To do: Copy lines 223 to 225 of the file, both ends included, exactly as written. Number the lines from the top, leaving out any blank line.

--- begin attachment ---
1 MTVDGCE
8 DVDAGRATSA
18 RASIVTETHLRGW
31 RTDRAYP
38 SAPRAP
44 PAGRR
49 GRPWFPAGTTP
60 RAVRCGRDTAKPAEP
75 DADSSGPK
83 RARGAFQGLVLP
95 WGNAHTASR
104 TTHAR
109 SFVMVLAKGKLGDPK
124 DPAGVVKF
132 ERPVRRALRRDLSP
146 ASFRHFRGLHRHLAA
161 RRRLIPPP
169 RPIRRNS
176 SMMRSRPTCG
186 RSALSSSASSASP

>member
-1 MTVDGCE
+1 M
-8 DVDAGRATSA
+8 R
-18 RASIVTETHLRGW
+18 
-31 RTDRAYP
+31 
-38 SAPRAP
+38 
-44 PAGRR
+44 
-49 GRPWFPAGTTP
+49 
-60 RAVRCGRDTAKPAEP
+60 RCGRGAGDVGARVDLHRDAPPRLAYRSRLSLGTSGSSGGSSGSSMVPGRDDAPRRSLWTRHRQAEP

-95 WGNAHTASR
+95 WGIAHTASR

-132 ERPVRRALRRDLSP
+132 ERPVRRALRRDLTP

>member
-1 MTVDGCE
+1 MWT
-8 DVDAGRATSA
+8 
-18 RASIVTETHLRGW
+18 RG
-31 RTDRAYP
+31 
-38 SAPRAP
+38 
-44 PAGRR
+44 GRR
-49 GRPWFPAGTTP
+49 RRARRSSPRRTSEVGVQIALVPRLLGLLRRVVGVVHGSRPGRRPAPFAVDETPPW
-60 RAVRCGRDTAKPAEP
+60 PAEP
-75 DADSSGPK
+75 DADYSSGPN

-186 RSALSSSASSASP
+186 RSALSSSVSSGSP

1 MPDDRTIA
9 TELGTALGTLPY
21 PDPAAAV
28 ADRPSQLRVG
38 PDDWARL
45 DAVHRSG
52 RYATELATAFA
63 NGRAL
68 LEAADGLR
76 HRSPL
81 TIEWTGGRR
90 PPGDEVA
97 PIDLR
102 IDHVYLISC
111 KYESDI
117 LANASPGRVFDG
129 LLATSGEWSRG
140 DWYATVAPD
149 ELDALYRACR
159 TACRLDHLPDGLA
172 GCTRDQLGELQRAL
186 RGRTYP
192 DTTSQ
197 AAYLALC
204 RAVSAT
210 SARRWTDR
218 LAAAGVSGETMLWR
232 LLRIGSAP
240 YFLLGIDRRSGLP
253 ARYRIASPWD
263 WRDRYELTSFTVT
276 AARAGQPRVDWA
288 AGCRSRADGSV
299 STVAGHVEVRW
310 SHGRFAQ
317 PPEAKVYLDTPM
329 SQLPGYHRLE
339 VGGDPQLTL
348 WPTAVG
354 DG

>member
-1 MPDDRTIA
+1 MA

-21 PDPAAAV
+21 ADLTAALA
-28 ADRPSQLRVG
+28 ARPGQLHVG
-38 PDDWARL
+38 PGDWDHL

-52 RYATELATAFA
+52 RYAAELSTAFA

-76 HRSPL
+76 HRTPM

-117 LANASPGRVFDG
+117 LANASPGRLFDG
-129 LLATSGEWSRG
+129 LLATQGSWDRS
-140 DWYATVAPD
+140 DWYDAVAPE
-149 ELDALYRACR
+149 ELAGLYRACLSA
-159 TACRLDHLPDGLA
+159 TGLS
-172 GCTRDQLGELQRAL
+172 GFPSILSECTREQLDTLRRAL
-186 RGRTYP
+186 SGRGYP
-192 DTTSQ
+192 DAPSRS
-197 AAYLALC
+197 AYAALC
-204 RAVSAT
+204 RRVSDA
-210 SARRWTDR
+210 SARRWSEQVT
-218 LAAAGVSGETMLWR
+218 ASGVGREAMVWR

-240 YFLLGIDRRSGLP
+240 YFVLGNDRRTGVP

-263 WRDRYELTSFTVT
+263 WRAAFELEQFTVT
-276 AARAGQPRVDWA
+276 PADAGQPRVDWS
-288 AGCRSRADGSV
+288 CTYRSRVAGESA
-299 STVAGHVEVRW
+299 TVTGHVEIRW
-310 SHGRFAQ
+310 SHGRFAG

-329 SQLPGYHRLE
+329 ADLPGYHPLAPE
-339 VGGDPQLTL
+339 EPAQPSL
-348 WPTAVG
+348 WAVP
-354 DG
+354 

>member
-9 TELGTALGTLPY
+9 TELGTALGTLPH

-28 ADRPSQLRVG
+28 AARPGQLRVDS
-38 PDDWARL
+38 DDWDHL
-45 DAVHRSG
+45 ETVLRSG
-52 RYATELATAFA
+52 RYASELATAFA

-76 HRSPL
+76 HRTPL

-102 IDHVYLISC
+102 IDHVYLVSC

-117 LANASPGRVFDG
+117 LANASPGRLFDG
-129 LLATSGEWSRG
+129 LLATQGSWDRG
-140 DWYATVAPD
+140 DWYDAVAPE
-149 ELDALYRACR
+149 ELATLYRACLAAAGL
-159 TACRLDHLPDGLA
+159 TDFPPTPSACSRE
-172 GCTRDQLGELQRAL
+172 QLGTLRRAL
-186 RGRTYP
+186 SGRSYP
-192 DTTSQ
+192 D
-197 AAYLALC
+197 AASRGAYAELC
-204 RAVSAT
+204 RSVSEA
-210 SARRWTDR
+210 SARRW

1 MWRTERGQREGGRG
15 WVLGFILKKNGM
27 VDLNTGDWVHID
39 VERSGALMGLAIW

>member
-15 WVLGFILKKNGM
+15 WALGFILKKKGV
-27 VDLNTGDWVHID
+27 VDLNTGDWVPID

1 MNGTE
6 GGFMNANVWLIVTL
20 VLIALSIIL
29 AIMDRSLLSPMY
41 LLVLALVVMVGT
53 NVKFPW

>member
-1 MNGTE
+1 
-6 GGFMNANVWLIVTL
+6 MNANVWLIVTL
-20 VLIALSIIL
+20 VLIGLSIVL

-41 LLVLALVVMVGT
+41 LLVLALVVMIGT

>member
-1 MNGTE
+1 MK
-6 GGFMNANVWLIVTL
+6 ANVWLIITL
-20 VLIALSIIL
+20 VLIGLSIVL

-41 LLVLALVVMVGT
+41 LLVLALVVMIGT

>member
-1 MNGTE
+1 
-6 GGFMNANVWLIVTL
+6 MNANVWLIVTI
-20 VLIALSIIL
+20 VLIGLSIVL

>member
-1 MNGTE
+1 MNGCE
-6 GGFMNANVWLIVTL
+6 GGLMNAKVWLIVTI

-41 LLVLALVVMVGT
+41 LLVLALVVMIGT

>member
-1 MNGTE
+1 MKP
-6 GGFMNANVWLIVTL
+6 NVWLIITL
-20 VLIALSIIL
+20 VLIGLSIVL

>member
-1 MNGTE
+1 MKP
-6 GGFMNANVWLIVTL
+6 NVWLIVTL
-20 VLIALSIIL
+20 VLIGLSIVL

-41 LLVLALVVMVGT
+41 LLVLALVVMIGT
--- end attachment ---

+1 MK
-6 GGFMNANVWLIVTL
+6 ANVWLIITL